... nobody ever talks about acting around here anyways...
Go start talking about camera and lighting in a discussion on an actor board and see how fast you're shown the door for being off-topic and unwelcome. You do it thrice here with your tangent about some specialized lens, not to mention ADR, that has nothing to do with anything going on here and/or irrespective of the reality of this project and where it is in the process of completion (ie. not completed). Trying to force a confluence of other subjects is both presumptuous and selfish. This is a shooter's board for technical discussions. This is an image-centric article about an anamorphic film in post-production. Maybe you should start a blog or something, maybe, and get this stuff off your chest in a more appropriate venue?
Anyway, on topic, so the interface between lens and camera wasn't tested is what you're saying. You're taking it on faith that it's both free of human error (pretty unique feat, regardless of pedigree) and also manufactured with the forethought that it just might be used with very, very rare anamorphic lenses that functionally depend upon a correct and precise up-vector, ignoring the skew in the raw imagery that had to come from somewhere other than the camera (a reasonable assumption, though it should also be eliminated from causation)?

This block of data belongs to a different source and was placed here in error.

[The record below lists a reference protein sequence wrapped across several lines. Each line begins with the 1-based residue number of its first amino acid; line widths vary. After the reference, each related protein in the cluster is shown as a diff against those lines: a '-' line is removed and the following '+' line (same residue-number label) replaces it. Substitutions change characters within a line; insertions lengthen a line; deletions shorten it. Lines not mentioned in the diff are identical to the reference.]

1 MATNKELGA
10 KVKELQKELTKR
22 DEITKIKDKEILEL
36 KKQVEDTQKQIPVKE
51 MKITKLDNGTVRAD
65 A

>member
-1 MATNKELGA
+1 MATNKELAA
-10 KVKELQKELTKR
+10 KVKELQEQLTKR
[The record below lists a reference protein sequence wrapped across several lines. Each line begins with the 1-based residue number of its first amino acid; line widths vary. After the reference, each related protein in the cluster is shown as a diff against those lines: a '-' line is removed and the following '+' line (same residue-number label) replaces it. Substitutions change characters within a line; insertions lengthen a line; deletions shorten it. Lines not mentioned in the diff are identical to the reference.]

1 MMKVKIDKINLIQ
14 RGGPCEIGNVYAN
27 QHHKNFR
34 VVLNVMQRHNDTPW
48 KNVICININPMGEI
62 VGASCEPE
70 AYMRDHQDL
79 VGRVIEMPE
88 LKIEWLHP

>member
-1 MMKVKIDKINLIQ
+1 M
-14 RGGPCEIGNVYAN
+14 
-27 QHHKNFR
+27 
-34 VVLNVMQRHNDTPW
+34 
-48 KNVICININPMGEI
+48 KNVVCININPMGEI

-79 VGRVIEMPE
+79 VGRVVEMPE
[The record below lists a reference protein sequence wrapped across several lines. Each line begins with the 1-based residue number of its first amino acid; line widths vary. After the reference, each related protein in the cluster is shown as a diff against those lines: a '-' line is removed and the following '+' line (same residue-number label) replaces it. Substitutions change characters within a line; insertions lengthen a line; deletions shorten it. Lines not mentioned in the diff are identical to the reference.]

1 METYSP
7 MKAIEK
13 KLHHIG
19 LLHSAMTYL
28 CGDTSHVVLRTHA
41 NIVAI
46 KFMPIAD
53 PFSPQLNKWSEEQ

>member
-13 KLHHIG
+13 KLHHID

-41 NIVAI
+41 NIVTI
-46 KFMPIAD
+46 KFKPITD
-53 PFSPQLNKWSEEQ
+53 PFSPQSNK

Forgive me from being too analytical but solving these kinds of problems based on the number of places error can be introduced (here we have two cameras, two adapters and multiple lenses, nominally) is just kinda what I do and I have a hard time turning it off. I come from a background where if I didn't figure out the problem it was likely never going to be fixed. There aren't that many factors here so isolating the problem is really easily and quickly done, but to do it you have to get over any notion that any one of the pieces involved could not possibly be behaving in a way that's inconsistent with your expectations.
"Professional" equipment is as likely, if not more likely (by virtue of being one-off or low volume) to malfunction or have some kind of issue. You quickly learn this the more you're exposed to it.
edit: Regardless of all that, I do applaud any filmmaker who goes for it. I don't think even close to half of them lucky enough to start their film, as an independent, see it through to getting it in-the-can. Fewer still begin post production and even fewer still make it through editorial to arrive at a completed film. Keep at it. Every step is a reward in and of itself and fuel to keep pushing forward.